Finished fashions are only part of the design in the 30th annual Iowa State University Textiles and Clothing Fashion Show.
The event is serious business for students. An entire spring term class is devoted to its planning and staging, involving about 80 committee members, 24 directors and three producers working from January through May.
It also draws skills across disciplines, from merchandising and graphic design to stage design and construction. Student illustrations and portfolios will join finished garments and wearable art in the spotlight.
It’s a model in the nation, financed this year through about $15,000 in fundraising efforts.
“Other universities in the United States look at Iowa State for how to do a student fashion show,” says Sarah Bennett, a lecturer in ISU’s Apparel, Merchandising and Design program and one of two faculty advisers for the show. “They look at us as trendsetters and say, ‘How can we use what they’re doing?’”
Bennett, 28, of Des Moines, was involved in the show during her ISU student days, so she knows how it feels from the other side.
“So many students work so hard all year,” she says. “There’s nothing like seeing your designs on a runway, in front of people. It’s a once-in-a-lifetime opportunity for them. Most of them, when they get out into the industry, won’t have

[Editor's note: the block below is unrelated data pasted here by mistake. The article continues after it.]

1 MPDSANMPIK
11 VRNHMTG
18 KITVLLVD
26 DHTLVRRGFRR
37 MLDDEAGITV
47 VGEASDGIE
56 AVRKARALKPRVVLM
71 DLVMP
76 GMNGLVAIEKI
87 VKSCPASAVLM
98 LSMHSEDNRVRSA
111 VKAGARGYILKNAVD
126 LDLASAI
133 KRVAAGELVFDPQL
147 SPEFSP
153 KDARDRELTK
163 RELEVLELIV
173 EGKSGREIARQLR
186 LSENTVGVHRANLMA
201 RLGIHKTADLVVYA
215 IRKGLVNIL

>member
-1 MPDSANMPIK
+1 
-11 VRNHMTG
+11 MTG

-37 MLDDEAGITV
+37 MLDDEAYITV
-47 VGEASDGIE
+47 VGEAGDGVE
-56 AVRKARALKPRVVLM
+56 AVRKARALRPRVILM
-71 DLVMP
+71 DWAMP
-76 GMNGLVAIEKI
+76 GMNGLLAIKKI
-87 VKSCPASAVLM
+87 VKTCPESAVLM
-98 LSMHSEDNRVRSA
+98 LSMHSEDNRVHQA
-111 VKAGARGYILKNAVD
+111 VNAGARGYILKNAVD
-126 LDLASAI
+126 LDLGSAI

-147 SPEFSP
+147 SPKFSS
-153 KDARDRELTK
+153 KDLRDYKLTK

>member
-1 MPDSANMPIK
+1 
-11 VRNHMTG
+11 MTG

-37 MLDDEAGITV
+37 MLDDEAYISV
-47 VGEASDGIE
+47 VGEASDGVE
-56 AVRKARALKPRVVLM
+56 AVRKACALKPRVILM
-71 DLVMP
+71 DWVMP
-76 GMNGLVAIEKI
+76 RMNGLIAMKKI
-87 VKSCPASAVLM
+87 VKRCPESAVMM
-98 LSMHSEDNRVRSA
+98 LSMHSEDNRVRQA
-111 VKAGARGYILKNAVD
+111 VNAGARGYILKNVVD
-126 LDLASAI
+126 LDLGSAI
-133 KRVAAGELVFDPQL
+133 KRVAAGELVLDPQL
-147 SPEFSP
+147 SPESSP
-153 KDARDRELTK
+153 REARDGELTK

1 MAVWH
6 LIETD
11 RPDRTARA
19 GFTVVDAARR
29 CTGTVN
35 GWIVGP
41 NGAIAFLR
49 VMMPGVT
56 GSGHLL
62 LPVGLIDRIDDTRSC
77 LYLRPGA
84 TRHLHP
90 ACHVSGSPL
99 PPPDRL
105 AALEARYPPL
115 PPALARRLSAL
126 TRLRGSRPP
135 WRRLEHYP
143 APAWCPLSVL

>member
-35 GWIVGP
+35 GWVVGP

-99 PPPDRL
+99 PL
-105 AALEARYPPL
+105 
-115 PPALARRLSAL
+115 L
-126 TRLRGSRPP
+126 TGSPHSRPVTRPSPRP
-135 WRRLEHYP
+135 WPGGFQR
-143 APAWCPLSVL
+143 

the opportunity to see their garments on a catwalk in front of a big audience.
“For merchandising majors, the production itself is something they’re so proud of,” she says. “Everything is done up to industry standards, so they see what it takes to put together something like that.”
Student producers and apparel merchandising majors Lisa Bradshaw, Kate Howe and Michelle Klas echo that.
For the textile and design students, “it’s the ultimate showcase of their pieces,” says Howe, 23, of Johnston. “Their
senior collection is the epitome of everything they’ve been working toward.”
And those collections aren’t just for the size 0 and 2 crowd. They run the gamut, including plus sizes.
“We have a variety of sizes and dress forms in the sewing lab the designers can choose,” says Bradshaw, 22, of Clarion.
While it’s a monumental undertaking for all involved, it’s worth it in the end.
“We have a lot of things to do in a short amount of time,” says Klas, 22, of St. Louis. “It’s a lot more fun than hard
work. We really enjoy it and don’t mind putting in the countless hours every week to get things done.”
Over the years, the show has evolved from an in-class final for students to a first-class finale open to audience members, most of whom will never travel to New York for Fashion Week extravaganzas.
“We’re bringing in a new form of entertainment that Iowa really doesn’t see,” Bradshaw says.